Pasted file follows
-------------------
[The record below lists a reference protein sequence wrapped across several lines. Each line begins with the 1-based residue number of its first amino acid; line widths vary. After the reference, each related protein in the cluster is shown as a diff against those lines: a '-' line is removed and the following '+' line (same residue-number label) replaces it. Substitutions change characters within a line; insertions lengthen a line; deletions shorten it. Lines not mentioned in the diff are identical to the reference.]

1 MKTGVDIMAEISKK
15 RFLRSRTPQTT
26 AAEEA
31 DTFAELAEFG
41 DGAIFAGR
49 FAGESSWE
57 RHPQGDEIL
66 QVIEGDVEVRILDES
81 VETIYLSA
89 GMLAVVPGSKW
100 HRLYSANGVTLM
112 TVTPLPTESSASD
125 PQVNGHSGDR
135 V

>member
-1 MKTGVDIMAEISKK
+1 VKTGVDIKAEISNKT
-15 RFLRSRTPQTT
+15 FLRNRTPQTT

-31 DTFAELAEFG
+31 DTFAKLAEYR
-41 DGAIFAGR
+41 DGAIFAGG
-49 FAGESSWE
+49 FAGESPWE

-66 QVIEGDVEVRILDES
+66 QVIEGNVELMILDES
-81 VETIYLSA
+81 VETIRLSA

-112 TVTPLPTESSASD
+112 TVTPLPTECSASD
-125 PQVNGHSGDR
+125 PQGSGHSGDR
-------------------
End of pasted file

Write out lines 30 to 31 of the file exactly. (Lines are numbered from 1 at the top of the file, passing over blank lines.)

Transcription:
+81 VETIRLSA

-112 TVTPLPTESSASD